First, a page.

Traditional music boxes play one or two tunes very well, but are not very interactive. Put differently, they have a high quality of synthesis, but a fixed-pattern note sequencer and fixed tonal quality. I wanted to build a device which would play an interesting music-like note sequence, which constantly changed and evolved, with settable timbre, tempo, and beat.
To synthesize nice sounding musical notes you need to control spectral content of the note, the rise time (attack), fall time (decay), and the change in spectral content during attack and decay. Also it is nice to have at least two independent musical voices. And all of this has to be done using the modest arithmetic capability of an 8-bit microcontroller. We use Atmel atmega-series MCUs. The scheme used for the attack and decay envelope was to generate the product of two exponentials, a saturating rise exponential and an exponential decay. The process to convert this complicated sounding envelope into fixed point shifts and adds (and one integer multiply) will be covered below. The spectral content of the notes was enriched using FM modulation, which is widely used for musical and special effects. Since directly computing sine waveforms is also mathematically heavy, direct digital synthesis (DDS) was used to produce waveforms. The DDS scheme explained below is used to generate both the FM modulating sine wave signal and the fundamental sine wave for the musical note.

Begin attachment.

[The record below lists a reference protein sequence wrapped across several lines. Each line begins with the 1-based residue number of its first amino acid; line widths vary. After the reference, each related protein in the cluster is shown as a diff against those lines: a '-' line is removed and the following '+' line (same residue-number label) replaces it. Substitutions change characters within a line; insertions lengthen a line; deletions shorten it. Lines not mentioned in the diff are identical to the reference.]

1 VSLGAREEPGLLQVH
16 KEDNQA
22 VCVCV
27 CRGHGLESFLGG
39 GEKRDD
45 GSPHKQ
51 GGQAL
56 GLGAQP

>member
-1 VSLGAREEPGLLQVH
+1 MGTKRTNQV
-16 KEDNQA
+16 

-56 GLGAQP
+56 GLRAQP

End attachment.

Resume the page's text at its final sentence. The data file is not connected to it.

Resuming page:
WINAVR GCC program. (Circuit Cellar version) For Markov music box running on atmega644 or atmega1284 at 16 MHz. Pin B.3 is the PWM output connected through a 10,000 radian/sec lowpass filter to amplified speakers. Port C is hooked to 8 pushbuttons which control transition matrix, tempo, beat pattern, and timbre for each voice.
Published in Circuit Cellar Magazine, #272, pp 28-32, March 2013 (Manuscript) Full algorithm details are in the manuscript.
Markov Music Box Examples and code:
http://people.ece.cornell.edu/land/courses/ece4760…For more detail: Markov Music Box